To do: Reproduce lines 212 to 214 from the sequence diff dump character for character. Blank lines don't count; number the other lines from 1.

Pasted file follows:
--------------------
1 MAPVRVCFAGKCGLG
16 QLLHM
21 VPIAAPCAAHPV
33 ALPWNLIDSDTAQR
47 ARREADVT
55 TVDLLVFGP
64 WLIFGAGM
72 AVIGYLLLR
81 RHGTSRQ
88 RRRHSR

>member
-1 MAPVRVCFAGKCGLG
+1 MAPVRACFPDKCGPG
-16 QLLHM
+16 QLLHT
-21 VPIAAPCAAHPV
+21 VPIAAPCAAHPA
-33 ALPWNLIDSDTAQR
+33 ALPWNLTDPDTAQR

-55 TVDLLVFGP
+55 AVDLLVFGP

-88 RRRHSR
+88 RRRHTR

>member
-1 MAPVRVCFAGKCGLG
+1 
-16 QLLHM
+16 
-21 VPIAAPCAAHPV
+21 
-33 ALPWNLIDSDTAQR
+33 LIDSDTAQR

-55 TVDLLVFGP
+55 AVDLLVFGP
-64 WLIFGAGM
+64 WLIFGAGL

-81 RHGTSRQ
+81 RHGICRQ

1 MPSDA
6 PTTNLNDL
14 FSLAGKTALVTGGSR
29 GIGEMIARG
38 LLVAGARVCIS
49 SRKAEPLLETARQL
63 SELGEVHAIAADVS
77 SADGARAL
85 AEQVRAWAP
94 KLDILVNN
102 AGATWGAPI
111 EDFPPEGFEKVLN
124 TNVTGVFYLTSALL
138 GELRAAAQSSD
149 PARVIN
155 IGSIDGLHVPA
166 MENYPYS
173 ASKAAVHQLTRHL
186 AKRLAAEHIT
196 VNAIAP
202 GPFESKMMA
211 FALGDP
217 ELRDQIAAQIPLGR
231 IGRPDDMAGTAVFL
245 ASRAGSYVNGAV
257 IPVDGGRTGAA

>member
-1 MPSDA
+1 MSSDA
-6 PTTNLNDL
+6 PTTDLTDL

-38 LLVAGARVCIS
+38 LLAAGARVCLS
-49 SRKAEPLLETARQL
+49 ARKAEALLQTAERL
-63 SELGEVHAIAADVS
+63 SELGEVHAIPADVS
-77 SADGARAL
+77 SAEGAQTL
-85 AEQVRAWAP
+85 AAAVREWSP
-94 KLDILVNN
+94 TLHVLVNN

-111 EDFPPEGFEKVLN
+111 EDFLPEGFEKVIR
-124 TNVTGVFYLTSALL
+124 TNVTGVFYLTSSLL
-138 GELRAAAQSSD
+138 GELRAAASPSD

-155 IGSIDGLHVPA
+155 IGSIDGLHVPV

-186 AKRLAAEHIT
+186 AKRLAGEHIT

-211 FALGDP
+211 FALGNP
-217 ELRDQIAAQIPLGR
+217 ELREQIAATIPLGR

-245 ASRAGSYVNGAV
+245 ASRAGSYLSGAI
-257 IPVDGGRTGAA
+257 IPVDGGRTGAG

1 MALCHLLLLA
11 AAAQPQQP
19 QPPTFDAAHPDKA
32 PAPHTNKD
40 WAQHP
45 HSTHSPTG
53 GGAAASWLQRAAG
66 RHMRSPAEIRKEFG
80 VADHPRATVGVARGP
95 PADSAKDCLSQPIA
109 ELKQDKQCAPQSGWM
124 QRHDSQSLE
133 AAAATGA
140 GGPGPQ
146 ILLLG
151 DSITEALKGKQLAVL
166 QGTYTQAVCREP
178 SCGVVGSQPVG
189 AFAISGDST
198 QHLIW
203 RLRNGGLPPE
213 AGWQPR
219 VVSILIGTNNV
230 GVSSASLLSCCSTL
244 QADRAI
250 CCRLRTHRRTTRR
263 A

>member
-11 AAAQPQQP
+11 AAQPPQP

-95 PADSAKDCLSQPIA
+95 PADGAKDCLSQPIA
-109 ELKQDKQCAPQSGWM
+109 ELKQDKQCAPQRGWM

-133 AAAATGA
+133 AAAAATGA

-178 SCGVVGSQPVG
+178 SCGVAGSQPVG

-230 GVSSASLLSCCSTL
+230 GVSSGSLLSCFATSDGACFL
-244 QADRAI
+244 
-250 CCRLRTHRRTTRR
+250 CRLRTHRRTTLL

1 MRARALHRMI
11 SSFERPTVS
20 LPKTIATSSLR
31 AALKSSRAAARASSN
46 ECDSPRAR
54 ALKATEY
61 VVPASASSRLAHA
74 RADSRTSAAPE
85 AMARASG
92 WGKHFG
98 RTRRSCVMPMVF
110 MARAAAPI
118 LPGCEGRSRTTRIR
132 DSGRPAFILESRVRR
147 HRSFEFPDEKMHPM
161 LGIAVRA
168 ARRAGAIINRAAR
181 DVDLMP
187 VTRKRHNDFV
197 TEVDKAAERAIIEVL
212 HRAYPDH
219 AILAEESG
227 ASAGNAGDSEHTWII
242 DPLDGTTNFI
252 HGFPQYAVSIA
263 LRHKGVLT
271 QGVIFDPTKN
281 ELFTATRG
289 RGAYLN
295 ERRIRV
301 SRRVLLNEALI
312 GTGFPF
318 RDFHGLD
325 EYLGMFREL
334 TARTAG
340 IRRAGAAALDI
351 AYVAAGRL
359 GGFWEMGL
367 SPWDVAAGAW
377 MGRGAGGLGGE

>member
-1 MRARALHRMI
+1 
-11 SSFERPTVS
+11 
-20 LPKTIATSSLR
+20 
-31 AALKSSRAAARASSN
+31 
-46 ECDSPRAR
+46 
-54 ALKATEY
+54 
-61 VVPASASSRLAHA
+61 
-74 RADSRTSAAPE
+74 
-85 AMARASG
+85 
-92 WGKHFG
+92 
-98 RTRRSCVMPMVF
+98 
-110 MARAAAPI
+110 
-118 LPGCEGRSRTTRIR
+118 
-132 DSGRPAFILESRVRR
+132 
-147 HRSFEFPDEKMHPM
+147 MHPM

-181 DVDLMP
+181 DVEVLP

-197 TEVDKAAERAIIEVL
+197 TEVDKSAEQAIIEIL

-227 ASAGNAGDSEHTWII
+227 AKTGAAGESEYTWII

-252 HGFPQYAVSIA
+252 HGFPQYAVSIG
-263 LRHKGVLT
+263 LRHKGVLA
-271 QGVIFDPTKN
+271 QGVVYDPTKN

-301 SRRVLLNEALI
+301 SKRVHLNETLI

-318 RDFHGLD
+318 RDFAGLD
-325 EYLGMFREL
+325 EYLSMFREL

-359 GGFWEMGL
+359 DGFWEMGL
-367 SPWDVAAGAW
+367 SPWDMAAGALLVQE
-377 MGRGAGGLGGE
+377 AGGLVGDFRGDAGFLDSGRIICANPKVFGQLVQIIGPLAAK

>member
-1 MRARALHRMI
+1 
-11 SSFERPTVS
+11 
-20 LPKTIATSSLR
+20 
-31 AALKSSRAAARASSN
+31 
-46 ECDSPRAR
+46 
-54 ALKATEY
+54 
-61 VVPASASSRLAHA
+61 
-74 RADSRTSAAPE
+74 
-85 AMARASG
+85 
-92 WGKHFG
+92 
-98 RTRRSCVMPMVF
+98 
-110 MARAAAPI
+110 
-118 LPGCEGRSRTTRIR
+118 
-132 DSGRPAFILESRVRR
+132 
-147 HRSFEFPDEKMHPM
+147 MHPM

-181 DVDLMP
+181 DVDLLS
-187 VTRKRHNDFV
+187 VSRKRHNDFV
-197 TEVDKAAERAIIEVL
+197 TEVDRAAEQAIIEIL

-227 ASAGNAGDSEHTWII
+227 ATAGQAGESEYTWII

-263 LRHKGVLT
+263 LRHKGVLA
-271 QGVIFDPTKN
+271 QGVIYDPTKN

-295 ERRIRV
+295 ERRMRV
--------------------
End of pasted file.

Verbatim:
+132 
-147 HRSFEFPDEKMHPM
+147 MHPM